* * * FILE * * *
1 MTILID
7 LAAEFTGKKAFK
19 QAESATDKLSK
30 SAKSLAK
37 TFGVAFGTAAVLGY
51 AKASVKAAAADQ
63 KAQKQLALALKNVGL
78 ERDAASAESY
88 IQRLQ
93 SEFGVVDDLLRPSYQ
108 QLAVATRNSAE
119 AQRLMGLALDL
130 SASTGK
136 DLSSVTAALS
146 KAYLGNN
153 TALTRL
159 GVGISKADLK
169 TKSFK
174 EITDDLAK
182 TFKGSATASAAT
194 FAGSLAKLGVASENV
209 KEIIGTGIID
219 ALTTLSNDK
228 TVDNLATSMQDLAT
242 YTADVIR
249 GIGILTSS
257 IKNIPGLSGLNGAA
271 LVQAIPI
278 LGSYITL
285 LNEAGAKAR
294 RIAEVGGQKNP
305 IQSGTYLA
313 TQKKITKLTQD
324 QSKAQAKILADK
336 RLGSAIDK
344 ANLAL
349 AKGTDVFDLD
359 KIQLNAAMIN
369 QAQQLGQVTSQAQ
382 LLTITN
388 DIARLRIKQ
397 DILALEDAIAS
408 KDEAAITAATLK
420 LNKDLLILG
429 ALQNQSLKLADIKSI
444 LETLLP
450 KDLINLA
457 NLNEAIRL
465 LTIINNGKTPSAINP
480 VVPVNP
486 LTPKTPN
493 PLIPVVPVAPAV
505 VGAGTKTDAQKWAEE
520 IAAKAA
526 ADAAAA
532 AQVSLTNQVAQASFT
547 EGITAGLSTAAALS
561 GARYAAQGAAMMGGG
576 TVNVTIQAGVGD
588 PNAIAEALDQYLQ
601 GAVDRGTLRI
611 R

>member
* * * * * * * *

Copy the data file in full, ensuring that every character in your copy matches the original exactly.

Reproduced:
1 MTILID
7 LAAEFTGKKAFK
19 QAESATDKLSK
30 SAKSLAK
37 TFGVAFGTAAVLGY
51 AKASVKAAAADQ
63 KAQKQLALALKNVGL
78 ERDAASAESY
88 IQRLQ
93 SEFGVVDDLLRPSYQ
108 QLAVATRNSAE
119 AQRLMGLALDL
130 SASTGK
136 DLSSVTAALS
146 KAYLGNN
153 TALTRL
159 GVGISKADLK
169 TKSFK
174 EITDDLAK
182 TFKGSATASAAT
194 FAGSLAKLGVASENV
209 KEIIGTGIID
219 ALTTLSNDK
228 TVDNLATSMQDLAT
242 YTADVIR
249 GIGILTSS
257 IKNIPGLSGLNGAA
271 LVQAIPI
278 LGSYITL
285 LNEAGAKAR
294 RIAEVGGQKNP
305 IQSGTYLA
313 TQKKITKLTQD
324 QSKAQAKILADK
336 RLGSAIDK
344 ANLAL
349 AKGTDVFDLD
359 KIQLNAAMIN
369 QAQQLGQVTSQAQ
382 LLTITN
388 DIARLRIKQ
397 DILALEDAIAS
408 KDEAAITAATLK
420 LNKDLLILG
429 ALQNQSLKLADIKSI
444 LETLLP
450 KDLINLA
457 NLNEAIRL
465 LTIINNGKTPSAINP
480 VVPVNP
486 LTPKTPN
493 PLIPVVPVAPAV
505 VGAGTKTDAQKWAEE
520 IAAKAA
526 ADAAAA
532 AQVSLTNQVAQASFT
547 EGITAGLSTAAALS
561 GARYAAQGAAMMGGG
576 TVNVTIQAGVGD
588 PNAIAEALDQYLQ
601 GAVDRGTLRI
611 R

>member